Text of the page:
Azure Storage access using C++

The Microsoft Azure Storage Client Library for C++ is a library built on top of the C++ REST SDK that lets you access Azure Storage from your C++ apps. You need to install it via NuGet. While installing it, I could not locate it using the NuGet packages UI in Visual Studio 2013. Instead I had to install it via the Package Manager Console. I assume it’s because the library is pre-release. The latest version is 0.3.0 (preview) dated May 16 2014. So when you install it, you need to add the -pre parameter.

install-package wastorage -pre

This will add the REST SDK and other dependencies like the wastorage.redist to your project. To test if it works, I created a table using a quickly put together C# project and then accessed it from a C++ console app. I just used the Azure storage emulator. Here are the includes you need to have in your project.

#include "../packages/wastorage.0.3.0-preview/build/native/include/was/storage_account.h"
#include "../packages/wastorage.0.3.0-preview/build/native/include/was/table.h"

You can also add this using namespace declaration to save some keystrokes.

using namespace azure::storage;

Here’s the code snippet, and I’ve added comments to make it easier to understand.

// This returns the storage account object
auto storage_account = cloud_storage_account::parse(U("UseDevelopmentStorage=true"));

// This returns the table client service object
auto table_client = storage_account.create_cloud_table_client();

// Now, we get a reference to a named table
auto table = table_client.get_table_reference(U("Clients"));

// This will create the table if it does not exist
bool created = table.create_if_not_exists();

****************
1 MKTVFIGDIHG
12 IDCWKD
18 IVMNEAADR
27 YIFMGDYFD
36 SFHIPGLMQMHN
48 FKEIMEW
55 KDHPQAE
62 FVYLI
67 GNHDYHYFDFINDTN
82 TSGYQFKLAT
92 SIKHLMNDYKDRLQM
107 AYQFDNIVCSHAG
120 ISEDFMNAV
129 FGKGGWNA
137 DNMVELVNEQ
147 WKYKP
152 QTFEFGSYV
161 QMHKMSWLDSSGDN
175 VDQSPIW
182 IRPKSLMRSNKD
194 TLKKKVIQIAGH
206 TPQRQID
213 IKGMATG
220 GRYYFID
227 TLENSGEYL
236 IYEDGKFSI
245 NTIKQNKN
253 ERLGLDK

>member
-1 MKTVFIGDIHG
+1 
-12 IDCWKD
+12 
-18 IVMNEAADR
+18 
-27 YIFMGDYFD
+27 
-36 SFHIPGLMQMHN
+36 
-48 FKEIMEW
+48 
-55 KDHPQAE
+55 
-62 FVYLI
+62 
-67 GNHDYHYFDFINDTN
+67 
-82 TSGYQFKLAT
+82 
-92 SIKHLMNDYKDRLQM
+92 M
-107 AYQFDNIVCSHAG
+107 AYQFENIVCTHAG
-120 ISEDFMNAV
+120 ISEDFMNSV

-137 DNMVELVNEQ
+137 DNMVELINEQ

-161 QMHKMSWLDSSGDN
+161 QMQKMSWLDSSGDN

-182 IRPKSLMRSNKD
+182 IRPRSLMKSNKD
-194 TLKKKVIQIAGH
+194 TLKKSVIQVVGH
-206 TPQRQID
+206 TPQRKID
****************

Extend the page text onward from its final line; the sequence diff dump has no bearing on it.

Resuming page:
// We get everything without a filter
table_query query;
auto results = table.execute_query(query);

// Each item represents a table entity
for (auto item : results)
{
  auto properties = item.properties();

  // Each property from the table entity is returned as a key-value pair
  for (auto property : properties)
  {
    ucout << property.first << U(" = ") << property.second.str() << U("\t");
  }

  ucout << endl;
}

Example output:

Id = 100        Name = John Brown       Phone = 777-1234
Id = 101        Name = Mary Jane        Phone = 777-5678

Now this was basically as easy as using C#. The one difference, and it’s a non-trivial one, is that with C# you can map the returned table_entity to a .NET type. So I can write something like this:

TableQuery<Client> query = new TableQuery<Client>();

foreach (var item in table.ExecuteQuery(query))
{
    Console.WriteLine("{0} - {1}", item.Name, item.Phone);
}

Here, Client is an entity object.

class Client : TableEntity
{
    public Client(int id)
    {
        this.Id = id;
        this.PartitionKey = id.ToString();
        this.RowKey = id.ToString();
    }

    public Client()
    {
    }

    public string Name { get; set; }
    public string Phone { get; set; }
    public int Id { get; set; }
}

I am guessing here, but it’s most likely done via reflection. With C++, you’d need to write plumbing code to map the returned data to your C++ objects. Not a big deal really, and more a matter of coding convenience. Probably more performant to do it the C++ way (that’s an unverified personal thought).

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